“So what if they are all dead? We can do what we like!” And so begins Regents Park Open Air Theatre’s shocking, visceral and thrilling touring production of William Golding’s Lord of the Flies which opened last night at the Wycombe Swan.
I often wonder, when standing in an airport terminal, what happens to aircraft when they’re decommissioned. It seems that they have an afterlife as theatre and film props and, in this case, for Jon Bausor’s spectacular set.
A whole half fuselage dominates the stage with a mountain of debris and luggage (I’m sure I spotted one of my lost suitcases) littering the canopy.
Wycombe’s opening night audience was dominated by coachloads of schoolboys and there isn’t a better story to engage recalcitrant teens to the theatre.
Every act of violence and savagery was met with appreciative noises. And they particularly liked the passing finesse of Jonathan Holby’s fluidly choreographed game of find the conch shell.
But I wouldn’t like to be in their playgrounds today in the aftermath to this exposure to gang warfare and anarchy. It’ll give them way too many ideas.
Golding’s controversial story makes an ideal set text. It’s a psychologist’s, and exam-setter’s, dream. There are so many theories, so many strands to discuss. Where do you begin?
Well, I’d begin, if you haven’t already, by getting a seat to watch Nigel Williams’ spellbinding adaptation. Director Timothy Sheader has elicited top-flight performances from a young, and mostly inexperienced, cast. There’s only one proper, grown-up, looking adult (the versatile Jonathan Holby), who has a fleeting cameo, and he brings a dose of reality to the brutal adventure of the lost boys.
It would be simplistic to say it’s a story of good and evil, class divide, the collapse of civilisation or a Paradise Lost-style allegory about sin, but it’s thought-provoking drama. Would a group of young schoolgirls, put in a similar predicament, behave in the same way? Never..or would they?
Golding’s experiment with human nature is clinically precise. A plane comes down on a desert island and the only survivors seem to be a group of boys (and, yes, the plot does appear to have been stolen by Sky’s hit TV series, Lost).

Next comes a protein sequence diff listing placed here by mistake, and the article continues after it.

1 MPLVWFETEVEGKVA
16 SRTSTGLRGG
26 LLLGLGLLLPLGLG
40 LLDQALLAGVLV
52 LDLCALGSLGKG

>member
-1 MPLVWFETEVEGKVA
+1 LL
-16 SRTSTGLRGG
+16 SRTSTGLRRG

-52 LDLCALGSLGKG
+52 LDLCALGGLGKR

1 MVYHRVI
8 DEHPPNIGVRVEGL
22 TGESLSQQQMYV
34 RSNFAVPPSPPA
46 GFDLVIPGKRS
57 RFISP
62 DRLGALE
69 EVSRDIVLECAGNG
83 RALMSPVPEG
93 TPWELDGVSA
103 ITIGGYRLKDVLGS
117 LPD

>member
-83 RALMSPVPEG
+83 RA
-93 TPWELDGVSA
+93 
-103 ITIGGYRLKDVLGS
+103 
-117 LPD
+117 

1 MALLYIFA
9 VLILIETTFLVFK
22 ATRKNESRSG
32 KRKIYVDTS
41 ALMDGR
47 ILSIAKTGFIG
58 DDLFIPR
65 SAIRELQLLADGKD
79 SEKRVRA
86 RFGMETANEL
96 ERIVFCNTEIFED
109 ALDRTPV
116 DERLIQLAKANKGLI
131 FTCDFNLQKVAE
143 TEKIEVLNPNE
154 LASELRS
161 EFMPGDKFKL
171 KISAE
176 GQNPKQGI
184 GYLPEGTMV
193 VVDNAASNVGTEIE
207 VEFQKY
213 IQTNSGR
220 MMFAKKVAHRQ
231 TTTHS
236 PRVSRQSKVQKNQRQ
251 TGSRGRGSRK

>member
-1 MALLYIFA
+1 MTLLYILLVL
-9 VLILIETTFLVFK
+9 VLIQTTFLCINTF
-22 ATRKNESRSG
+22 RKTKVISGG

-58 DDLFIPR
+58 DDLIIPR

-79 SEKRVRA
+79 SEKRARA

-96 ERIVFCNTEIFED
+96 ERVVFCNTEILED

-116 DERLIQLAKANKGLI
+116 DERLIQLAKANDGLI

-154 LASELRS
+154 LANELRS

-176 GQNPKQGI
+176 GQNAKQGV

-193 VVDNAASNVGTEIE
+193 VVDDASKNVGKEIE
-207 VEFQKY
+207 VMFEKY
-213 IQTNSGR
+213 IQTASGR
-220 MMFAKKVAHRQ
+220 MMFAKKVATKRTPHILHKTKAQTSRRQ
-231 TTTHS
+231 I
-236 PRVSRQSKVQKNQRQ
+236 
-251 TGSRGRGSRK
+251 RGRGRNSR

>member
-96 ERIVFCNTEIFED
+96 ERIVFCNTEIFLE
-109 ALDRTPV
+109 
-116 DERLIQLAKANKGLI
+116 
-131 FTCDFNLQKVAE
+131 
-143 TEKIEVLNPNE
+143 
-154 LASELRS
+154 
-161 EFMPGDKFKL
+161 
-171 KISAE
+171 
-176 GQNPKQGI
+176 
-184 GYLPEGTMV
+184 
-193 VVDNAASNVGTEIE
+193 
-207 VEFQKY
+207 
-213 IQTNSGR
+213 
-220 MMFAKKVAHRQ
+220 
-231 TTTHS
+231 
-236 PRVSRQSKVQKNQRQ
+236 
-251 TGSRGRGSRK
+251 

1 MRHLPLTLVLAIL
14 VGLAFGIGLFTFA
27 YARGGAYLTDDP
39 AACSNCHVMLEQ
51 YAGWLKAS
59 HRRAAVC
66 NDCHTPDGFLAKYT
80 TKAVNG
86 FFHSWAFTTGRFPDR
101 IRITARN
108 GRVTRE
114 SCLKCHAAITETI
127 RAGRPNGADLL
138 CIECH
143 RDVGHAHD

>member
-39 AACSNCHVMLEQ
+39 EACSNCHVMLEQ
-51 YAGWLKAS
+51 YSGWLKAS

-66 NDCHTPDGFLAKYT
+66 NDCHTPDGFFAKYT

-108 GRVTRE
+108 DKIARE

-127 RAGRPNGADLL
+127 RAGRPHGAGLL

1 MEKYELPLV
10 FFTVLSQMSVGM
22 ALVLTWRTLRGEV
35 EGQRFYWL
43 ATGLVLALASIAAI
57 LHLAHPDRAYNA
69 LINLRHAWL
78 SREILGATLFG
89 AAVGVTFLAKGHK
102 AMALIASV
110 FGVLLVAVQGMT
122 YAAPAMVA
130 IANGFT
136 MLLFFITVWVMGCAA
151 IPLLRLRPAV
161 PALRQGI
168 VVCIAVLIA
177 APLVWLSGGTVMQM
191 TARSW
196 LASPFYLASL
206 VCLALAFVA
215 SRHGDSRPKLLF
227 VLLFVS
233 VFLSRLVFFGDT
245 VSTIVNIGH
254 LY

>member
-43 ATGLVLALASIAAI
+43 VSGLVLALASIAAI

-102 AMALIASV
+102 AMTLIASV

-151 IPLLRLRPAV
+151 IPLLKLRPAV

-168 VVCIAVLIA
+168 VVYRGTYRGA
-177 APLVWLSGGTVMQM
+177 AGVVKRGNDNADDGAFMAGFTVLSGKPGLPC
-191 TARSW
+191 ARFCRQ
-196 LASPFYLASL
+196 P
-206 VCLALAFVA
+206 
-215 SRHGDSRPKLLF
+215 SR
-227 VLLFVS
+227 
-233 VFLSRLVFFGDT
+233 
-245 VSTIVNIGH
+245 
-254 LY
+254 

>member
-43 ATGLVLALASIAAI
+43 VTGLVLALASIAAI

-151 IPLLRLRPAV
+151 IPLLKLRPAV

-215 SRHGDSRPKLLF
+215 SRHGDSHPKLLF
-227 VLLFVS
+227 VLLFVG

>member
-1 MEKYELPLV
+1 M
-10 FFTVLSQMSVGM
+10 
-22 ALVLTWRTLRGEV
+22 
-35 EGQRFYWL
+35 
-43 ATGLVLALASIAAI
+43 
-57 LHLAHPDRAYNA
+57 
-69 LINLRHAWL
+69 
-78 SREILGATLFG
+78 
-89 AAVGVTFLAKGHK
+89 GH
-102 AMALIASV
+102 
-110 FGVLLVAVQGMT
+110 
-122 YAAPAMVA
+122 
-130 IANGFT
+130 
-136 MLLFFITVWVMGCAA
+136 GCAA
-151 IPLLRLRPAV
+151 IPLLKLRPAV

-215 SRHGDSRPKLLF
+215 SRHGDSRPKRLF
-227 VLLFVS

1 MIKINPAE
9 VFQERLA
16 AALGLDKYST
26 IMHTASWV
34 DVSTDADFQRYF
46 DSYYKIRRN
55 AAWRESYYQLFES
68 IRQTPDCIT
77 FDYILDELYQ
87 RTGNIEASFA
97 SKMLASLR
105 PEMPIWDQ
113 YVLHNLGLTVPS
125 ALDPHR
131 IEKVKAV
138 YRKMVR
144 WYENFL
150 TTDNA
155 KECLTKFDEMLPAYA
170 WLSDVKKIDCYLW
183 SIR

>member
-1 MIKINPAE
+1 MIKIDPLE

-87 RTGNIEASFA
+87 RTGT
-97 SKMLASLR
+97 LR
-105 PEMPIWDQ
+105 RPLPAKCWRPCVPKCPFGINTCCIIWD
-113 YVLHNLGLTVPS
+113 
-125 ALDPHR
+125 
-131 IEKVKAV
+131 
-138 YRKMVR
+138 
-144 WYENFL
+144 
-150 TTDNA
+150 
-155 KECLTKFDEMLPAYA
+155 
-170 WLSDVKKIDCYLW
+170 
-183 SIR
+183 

First we meet the myopic Piggy, the fat boy and destined to be one of life’s victims. He’s grateful to find the reasonable Ralph, who shakes hands and sets about establishing some set of rules to ensure survival.
Soon another group turn up, led by Jack, who has Alpha male bloodied onto his face; Roger, a thug of a boy; and a cute little blond moppet called Perceval who only has his teddy for company.
There’s always the assumption, and it’s a typically British attitude, that civilisation can only succeed when humanity plays the game, following rules, boundaries, and organisation. Jack has no intention of following the rules. His only mandate is to survive, by whatever means necessary.
What starts out as an aggressive game, and a desire to find food, turns much darker and malevolent where only the strong can survive.
The joint performance by identical twins Thiago and Fellipe Pigatto is fascinating to watch as they speak their lines in unison. There are also standout turns by stand-in Connor Brabyn as Jack and Luke Ward-Wilkinson as Ralph who clash in their battle for leadership.
Little Benedict Barker as Perceval is the epitome of cuteness while Anthony Roberts gives an endearing performance as the bullies’ victim, Piggy.
Williams has updated Golding’s story, throwing in modern references including the group posing for a selfie (then not being able to send it because there’s no 3G), a mention of Bear Grylls and their ordeal being likened to something out of I’m a Celebrity.
“What’s best? Rules and order or hunting and savagery,” cries Ralph. Mmm, the jury’s out on that one.
Lord of the Flies plays at Wycombe Swan until Saturday.
Lord of the Flies
Violent, bloody and brutal, Regents Park Open Air Theatre’s savage and thrilling touring production of Lord of the Flies at Wycombe Swan.